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John William Tuohy lives in Washington DC

The Well-Meaning Mister Carlson.A short story

The Well-Meaning Mister Carlson.
A
Short story by John William Tuohy
    
     With the company’s blessing, they met once a month for a five mile stroll around Georgetown. He and the Old Man. He was called the Old Man, behind his back, because it was how the Old Man referred to virtually everyone. “Now listen here, Old Man.”  
The Old Man knew about the title and didn’t dislike it. The moniker appealed to the large streak of snob in him.  

     The Company is what the agency, the CIA, is called, although the newer breed prefers to call it “The Farm”, a reference to the Virginia apple orchard that once occupied the massive plot of land on the banks of the Potomac where the company sits.
 
    The Old Man had been a power in the company once until his fall from grace after the
Operation Corrective Vision fiasco.  The plan was to overthrow Leonidas Trujillo, AKA El Jefe, the president for life of the Dominican Republic, who was insane.  Truly a madman. It was also agreed by the powers that be, from the White House to the Kremlin, that El Jefe would die in a coup. It was just better that way.

     On the day of the coup, the Old Man leaked news of the assassination through a series of reporters the company owned who reported that Trujillo had been assassinated by his own military at 4:30 in the afternoon on May 30, a Tuesday, as he was driven from the capital to his beach home. Junior officers had shot him twice through the head. That was how the story ran.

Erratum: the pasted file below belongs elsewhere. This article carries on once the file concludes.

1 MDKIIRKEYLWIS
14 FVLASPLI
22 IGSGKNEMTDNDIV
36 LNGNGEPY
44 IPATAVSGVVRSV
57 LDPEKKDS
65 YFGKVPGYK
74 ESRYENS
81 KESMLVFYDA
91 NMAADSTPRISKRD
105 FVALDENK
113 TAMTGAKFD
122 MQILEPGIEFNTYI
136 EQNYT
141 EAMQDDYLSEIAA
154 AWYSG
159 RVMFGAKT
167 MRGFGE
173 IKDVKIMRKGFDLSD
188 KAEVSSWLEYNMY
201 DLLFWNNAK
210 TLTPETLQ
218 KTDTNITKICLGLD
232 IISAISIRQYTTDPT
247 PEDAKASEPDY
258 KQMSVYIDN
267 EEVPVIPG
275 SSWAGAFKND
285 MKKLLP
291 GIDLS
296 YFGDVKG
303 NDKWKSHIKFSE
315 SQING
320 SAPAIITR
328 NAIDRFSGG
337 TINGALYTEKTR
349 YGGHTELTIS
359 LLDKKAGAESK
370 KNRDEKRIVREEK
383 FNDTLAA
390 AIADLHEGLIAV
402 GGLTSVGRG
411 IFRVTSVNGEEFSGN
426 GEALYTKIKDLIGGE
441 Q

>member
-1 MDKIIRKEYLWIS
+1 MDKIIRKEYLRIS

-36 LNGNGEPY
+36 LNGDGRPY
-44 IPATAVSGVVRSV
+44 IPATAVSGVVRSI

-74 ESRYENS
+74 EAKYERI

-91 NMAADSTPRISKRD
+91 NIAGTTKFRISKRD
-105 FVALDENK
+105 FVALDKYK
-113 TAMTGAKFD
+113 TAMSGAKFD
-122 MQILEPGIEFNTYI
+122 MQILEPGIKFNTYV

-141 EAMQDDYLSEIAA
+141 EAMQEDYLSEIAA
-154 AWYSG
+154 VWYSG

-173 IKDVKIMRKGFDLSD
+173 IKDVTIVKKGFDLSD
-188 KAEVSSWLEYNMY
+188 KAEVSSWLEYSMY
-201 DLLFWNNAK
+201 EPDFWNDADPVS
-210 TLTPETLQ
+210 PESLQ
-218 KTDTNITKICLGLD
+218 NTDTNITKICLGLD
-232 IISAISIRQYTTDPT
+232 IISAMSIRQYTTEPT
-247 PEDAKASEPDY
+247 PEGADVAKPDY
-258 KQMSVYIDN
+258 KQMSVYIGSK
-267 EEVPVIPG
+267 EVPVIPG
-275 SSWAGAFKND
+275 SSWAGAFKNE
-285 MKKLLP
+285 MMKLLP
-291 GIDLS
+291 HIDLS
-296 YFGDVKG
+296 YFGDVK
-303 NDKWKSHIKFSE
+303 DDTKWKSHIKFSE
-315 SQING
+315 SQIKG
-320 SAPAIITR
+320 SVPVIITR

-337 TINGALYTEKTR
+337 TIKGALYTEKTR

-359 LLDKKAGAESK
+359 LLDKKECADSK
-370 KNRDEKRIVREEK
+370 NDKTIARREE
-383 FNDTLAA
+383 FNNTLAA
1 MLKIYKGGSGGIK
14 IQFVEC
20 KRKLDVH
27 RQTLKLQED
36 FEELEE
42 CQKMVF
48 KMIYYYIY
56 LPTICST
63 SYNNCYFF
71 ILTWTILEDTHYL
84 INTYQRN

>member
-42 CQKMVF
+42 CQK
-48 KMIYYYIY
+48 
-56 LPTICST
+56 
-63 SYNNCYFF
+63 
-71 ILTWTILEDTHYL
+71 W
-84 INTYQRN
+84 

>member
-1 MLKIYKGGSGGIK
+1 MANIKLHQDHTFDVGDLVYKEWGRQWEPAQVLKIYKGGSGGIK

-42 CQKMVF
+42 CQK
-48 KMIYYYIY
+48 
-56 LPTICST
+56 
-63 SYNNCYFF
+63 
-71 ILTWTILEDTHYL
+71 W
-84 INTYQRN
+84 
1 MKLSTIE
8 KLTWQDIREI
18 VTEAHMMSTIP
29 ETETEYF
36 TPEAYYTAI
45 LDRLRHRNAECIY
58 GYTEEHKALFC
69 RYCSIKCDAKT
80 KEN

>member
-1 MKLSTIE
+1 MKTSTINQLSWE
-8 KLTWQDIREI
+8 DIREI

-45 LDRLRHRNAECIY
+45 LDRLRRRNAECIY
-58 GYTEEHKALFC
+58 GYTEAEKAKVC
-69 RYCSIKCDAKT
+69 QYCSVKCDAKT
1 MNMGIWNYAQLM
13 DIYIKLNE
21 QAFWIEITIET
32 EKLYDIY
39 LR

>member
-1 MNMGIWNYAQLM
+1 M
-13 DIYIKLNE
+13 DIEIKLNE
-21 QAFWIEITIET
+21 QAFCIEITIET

Unfortunately for the Old Man, due to a series of mishaps, the assassination actually took place two hours later.  Upon learning of his impending death, Trujillo barricaded himself in his office in the Presidential Palace with a machine gun. A well placed hand grenade killed him.
  
     Critics, the Latin and European press and eventually the US Congress, demanded to know how the media was able to predict the assassination two hours in advance. The American media, a mechanism designed to exonerate itself from all culpability and faced with the choice of blaming itself or hanging the Old Boy in the public square chose the latter.

     As a courtesy, for there were many in the company who felt the Old Man had done no wrong, he was placed on the payroll of a company owned sugar export company and
 unofficially kept in the loop.  This was why he and the Admiral took their five mile stroll around Georgetown once a month, although the frequency of their walks depended on many factors.  The route was always the same. They met on the corner of M and 28th Street and walked west up 28th,   stopping at the corner market at P and 28th for a carry out coffee.